ELMER J. GAINOK
Lieutenant Colonel | Infantry
Heavy fog clinging to the valleys made for short visibility on the morning of July 10 and the North Koreans quickly slinked beneath its cover to attack the front lines of the 21st Infantry. A and D Companies held the line while B and C continued to recover from the first few days of vicious combat. In the distance, the 3d Battalion lay waiting for their time.
By afternoon the enemy had broken through and Lieutenant Elmer Gainok received the order for his weapons platoon to prepare for counterattack. Ordinarily they would be well equipped, but in these early days of the war the platoon carried a meager pair of 60mm mortars with limited ammunition and no recoilless rifles. This allotment left the remaining mortar squad and all three recoilless squads acting as riflemen. Already he had lost his platoon sergeant and some enlisted men to persistent mortar and artillery fire that seemed to follow him everywhere he went.
By the time they reached their old positions around midnight, they were surprised to find North Koreans already inhabiting their foxholes and what should have been a routine occupation of old K Company positions quickly erupted into a violent fight. Amidst the chaos, a man's world becomes very small and one was often unaware of what was occurring just a few yards beyond his immediate vicinity. Observing the bigger picture was often very challenging for a junior officer. Within hours, El saw that one of the frontline platoons had been completely overrun and he feared that soon it would escalate to the full company and battalion.
El rallied his platoon and led them fifty yards into the fray when a machine gun began cutting through them from the flank. To the astonishment of his men - for only a fool or a hero commits to such action - he leapt from his position and charged at the North Koreans hurling grenades and firing his carbine, striking such an impression that they dropped their weapons and fled. The Lieutenant casually returned to his men and ordered them to close the gap.
Despite his own efforts, those of the platoon and the entire company, they resorted to fighting south to break out from their entrapment. On reaching Chochiwon around noon, the battalion had withered to an exhausted collection of men that appeared to be the size of only a company.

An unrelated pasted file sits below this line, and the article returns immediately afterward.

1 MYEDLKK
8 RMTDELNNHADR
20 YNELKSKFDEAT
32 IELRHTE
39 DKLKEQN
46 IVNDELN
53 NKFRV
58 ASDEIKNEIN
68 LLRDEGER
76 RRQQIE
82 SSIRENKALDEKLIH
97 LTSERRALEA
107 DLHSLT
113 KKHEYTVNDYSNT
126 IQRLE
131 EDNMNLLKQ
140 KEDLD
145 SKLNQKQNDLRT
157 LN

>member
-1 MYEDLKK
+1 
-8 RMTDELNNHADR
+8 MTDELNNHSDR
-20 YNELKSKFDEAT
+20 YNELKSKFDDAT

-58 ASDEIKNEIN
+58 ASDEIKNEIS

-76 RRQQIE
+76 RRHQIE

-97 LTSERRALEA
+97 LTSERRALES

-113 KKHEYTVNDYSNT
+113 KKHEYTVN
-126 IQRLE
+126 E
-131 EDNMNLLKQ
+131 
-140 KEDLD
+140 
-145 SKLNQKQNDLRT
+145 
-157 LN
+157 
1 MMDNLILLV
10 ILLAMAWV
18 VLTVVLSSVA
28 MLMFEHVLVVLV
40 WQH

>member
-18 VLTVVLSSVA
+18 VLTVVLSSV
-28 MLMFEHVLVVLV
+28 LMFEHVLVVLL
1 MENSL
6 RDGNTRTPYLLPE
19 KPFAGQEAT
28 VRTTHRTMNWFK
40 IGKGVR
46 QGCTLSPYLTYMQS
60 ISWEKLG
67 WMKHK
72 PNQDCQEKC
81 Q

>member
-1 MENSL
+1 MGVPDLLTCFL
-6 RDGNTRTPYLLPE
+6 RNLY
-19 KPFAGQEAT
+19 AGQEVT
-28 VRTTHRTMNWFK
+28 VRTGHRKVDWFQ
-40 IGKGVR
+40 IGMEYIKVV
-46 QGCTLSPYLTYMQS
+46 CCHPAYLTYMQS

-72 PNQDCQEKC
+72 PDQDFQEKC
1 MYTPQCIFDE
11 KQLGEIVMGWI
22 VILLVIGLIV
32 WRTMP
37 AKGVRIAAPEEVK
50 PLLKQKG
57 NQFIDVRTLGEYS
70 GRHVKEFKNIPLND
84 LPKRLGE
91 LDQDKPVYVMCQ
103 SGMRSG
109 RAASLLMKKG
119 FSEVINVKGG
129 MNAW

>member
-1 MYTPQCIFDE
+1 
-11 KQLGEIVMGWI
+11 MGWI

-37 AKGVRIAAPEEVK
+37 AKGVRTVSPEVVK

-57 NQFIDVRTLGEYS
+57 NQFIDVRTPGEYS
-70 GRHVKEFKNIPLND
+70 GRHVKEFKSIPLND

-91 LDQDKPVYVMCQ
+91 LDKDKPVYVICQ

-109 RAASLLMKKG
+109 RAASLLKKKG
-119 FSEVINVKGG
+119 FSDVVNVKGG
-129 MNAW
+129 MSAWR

The problem of communist insurgency in Vietnam had grown to a serious threat by 1961 and President Kennedy increased the number of advisers in country to four times the number of the previous year. In early September, Major Gainok was among this growing number and assigned to the Vietnamese III Corps, specifically with 2d Battalion, 48th Regiment in February 1962. For the rest of his tour, he worked to train and organize the ARVN unit into a force suitable to quell the threat of the People’s Liberation Armed Force. Work as an adviser was an extreme challenge for El, who was nearly forty, filled out his uniform a bit more than he had in his youth, and might have denied needing eyeglasses more consistently. His own challenges were easier to overcome – his most difficult task began with earning the respect of those within the battalion.
The battalion was generally a disappointing organization led by an inexperienced commander with little confidence in himself or his unit. The troops were untrained, logistics largely ignored, and communications ineffective. This assignment tested not just El’s performance in combat or as a soldier and officer, but forced him to harness his best skills in diplomacy and tact, often with a language barrier. Through the coming months, he earned the respect of the battalion commander and bolstered his confidence, reorganized the chain of command and staff, developed a training program that paired the Vietnamese alongside US advisers, and after convincing the commander to delegate authority and trust in his men, the unit took on combat operations. The 48th Regiment as a whole was ultimately seen as one of the best trained units in the Vietnamese Army and Gainok received a Commendation Medal for his work.
Though the war at this time was not an American war, but one fought among the people of the country, El was not distanced from hardships at all. There was a general lack of food and shelter with little personal comforts. Combat operations consistently brought danger and though his duties focused on training, the Major accompanied the unit on any mission in order to understand their shortcomings and offer recommendations immediately when needed. He was dedicated to their plight, perhaps seeing a similarity between the threatened Vietnamese population and the Korean refugees from his time in that war.